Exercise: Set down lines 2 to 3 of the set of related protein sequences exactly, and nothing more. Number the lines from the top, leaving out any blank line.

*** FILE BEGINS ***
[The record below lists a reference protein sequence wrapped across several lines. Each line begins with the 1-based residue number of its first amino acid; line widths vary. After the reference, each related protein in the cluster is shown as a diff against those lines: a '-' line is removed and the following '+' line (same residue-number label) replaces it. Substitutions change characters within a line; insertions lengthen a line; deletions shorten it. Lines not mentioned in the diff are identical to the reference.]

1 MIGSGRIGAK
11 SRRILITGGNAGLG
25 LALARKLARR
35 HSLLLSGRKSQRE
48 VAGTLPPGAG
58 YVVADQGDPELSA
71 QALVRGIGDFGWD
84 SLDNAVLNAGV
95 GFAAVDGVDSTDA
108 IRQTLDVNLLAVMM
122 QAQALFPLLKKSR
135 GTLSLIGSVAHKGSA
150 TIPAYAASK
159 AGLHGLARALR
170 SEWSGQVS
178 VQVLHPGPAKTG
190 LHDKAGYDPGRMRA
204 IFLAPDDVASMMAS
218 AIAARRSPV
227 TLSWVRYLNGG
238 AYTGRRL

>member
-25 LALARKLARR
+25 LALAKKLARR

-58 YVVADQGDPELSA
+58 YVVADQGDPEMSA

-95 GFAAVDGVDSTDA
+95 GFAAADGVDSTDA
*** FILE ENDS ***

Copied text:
1 MIGSGRIGAK
11 SRRILITGGNAGLG